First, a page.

"Maintaining vigilance about safety during critical times tests an organization's true commitment to creating a safety culture. Valuing each life as precious and seeing every injury as avoidable is a clear beacon that can give us hope during difficult times," Kullman said during remarks to representatives of business, government, labor and academia during the two-day conference.
The aim of this year's summit is for stakeholders to identify specific goals for developing and advancing a national workplace safety agenda. Kullman said experience, knowledge and technology exist that can save lives and dramatically reduce injuries. She cited organizations that are building a safety culture and taking advantage of advanced materials technology to protect people and structures from man-made and natural disasters. Kullman challenged leaders at the summit and the Center for Business and Public Policy to generate change through actions.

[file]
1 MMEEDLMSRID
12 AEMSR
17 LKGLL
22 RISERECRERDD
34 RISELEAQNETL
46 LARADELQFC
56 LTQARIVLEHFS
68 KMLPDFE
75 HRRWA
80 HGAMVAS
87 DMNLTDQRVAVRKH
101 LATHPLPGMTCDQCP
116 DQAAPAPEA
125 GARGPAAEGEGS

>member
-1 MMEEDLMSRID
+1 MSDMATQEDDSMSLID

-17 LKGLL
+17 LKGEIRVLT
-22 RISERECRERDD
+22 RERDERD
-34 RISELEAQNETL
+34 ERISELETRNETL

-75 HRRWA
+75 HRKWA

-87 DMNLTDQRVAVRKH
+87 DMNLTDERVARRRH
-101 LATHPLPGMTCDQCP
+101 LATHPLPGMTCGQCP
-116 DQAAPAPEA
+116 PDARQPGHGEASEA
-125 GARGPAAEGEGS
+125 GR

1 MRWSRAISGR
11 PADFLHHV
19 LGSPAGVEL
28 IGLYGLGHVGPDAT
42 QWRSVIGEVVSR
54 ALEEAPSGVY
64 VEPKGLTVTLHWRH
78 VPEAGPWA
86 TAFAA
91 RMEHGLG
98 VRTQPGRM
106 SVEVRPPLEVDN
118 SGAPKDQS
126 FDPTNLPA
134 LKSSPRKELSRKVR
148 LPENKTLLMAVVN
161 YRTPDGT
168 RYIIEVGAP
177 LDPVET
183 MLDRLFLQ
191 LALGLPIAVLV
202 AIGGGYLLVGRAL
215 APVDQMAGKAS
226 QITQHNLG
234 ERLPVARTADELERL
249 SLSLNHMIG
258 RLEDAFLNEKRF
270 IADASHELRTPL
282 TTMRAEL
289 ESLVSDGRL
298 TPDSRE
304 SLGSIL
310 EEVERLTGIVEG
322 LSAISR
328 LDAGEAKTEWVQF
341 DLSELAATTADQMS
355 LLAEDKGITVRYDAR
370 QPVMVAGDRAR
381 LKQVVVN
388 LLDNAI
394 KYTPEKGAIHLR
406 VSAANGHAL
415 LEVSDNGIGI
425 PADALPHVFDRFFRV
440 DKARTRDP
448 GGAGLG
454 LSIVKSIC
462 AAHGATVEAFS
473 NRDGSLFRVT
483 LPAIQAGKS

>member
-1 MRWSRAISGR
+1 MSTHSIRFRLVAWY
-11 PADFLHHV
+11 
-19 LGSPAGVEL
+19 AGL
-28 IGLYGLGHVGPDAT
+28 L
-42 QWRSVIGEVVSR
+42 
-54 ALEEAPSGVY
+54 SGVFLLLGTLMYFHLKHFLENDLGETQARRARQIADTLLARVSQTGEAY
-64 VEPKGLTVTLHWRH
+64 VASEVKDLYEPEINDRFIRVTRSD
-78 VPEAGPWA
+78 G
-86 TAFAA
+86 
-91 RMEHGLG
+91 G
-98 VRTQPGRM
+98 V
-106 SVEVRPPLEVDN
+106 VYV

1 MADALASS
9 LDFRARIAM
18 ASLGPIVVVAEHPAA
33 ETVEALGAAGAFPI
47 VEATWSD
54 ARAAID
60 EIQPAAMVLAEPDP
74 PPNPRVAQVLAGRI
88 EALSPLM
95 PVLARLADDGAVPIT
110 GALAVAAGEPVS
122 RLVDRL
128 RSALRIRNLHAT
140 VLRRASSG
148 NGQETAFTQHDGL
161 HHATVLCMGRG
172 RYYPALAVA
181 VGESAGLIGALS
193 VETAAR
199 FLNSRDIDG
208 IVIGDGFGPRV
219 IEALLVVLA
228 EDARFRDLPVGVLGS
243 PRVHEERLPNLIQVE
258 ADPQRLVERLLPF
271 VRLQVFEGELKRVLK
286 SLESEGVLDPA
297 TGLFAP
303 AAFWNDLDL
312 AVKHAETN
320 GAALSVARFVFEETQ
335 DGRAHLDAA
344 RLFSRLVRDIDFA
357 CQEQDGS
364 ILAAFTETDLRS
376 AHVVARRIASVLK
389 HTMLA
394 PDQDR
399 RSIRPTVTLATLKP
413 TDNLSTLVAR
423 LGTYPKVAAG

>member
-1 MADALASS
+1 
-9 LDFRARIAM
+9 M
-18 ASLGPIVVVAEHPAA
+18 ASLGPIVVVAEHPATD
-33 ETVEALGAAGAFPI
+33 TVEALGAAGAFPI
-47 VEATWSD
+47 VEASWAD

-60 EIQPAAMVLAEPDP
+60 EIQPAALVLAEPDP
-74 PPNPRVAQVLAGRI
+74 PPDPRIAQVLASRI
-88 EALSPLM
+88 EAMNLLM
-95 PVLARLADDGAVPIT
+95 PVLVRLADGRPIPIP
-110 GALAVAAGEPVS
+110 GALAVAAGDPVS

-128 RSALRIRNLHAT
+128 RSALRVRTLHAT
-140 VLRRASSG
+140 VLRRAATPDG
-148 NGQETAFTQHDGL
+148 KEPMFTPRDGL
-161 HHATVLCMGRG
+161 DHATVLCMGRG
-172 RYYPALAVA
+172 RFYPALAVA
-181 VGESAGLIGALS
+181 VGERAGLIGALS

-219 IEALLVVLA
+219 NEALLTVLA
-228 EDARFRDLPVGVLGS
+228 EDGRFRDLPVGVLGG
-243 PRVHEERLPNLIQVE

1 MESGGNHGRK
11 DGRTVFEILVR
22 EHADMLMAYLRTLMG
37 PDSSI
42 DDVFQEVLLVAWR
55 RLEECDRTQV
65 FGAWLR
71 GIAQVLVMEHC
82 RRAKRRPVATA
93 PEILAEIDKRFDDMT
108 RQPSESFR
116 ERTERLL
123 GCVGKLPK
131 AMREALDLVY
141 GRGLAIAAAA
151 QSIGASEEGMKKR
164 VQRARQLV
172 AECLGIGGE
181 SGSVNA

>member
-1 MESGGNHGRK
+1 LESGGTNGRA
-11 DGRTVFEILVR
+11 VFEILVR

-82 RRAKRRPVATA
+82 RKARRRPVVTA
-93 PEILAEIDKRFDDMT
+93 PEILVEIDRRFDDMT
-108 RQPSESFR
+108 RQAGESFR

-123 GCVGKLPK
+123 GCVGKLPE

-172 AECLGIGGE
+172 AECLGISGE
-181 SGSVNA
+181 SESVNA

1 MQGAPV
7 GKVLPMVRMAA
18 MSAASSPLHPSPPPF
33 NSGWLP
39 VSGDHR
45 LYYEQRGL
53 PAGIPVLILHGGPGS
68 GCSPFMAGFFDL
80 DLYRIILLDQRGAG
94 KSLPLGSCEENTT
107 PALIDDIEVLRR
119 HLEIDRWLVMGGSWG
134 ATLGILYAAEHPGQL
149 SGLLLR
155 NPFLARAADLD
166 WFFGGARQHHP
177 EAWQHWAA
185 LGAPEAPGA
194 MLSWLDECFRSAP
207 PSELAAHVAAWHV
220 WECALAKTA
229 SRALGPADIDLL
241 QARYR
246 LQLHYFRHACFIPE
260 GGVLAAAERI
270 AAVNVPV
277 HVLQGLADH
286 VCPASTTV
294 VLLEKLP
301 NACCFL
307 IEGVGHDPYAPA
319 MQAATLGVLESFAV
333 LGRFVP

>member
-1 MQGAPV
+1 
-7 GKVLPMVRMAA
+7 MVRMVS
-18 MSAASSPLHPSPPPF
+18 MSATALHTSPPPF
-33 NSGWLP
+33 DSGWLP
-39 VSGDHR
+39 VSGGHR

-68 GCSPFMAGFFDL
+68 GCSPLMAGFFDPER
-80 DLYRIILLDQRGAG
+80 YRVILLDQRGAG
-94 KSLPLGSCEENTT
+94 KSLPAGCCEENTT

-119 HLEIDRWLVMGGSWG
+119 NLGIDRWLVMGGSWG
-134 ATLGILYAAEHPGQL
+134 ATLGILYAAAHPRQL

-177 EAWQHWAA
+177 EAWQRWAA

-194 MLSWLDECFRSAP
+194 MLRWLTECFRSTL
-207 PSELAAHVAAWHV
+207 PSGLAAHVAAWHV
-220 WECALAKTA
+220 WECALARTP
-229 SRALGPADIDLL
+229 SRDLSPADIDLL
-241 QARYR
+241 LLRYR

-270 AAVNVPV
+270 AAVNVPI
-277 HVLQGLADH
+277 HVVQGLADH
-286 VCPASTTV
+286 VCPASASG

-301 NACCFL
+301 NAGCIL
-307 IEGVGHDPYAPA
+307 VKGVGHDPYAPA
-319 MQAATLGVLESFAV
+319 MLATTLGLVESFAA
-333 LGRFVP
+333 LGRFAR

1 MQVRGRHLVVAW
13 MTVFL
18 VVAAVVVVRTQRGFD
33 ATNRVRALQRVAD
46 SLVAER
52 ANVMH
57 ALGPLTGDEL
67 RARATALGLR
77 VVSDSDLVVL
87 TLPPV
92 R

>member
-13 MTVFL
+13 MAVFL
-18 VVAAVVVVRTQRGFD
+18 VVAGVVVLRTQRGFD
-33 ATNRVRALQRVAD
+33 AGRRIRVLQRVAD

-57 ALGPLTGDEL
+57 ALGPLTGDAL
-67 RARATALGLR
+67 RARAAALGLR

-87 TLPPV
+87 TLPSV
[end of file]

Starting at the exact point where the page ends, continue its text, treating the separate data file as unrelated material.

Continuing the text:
"We need to take actions that are clear, visible and impactful," she urged. "We need to focus on action in addition to dialogue."
The summit is hosted by the Center for Business and Public Policy at Georgetown University's McDonough School of Business. The Center for Business and Public Policy was formed as a result of interest following the first Workplace Safety Summit held in March 2001 at Georgetown University.